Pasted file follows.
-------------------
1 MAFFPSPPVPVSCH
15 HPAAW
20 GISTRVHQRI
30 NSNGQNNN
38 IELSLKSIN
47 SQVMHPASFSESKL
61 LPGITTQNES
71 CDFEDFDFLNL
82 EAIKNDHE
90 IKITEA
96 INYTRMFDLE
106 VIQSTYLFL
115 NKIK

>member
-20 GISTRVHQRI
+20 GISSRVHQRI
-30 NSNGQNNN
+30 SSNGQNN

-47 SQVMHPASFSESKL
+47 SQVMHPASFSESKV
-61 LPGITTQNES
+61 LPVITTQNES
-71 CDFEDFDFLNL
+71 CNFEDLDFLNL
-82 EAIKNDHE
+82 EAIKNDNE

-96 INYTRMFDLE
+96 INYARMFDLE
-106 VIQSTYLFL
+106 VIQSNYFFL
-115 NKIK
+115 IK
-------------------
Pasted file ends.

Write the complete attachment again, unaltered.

1 MAFFPSPPVPVSCH
15 HPAAW
20 GISTRVHQRI
30 NSNGQNNN
38 IELSLKSIN
47 SQVMHPASFSESKL
61 LPGITTQNES
71 CDFEDFDFLNL
82 EAIKNDHE
90 IKITEA
96 INYTRMFDLE
106 VIQSTYLFL
115 NKIK

>member
-20 GISTRVHQRI
+20 GISSRVHQRI
-30 NSNGQNNN
+30 SSNGQNN

-47 SQVMHPASFSESKL
+47 SQVMHPASFSESKV
-61 LPGITTQNES
+61 LPVITTQNES
-71 CDFEDFDFLNL
+71 CNFEDLDFLNL
-82 EAIKNDHE
+82 EAIKNDNE

-96 INYTRMFDLE
+96 INYARMFDLE
-106 VIQSTYLFL
+106 VIQSNYFFL
-115 NKIK
+115 IK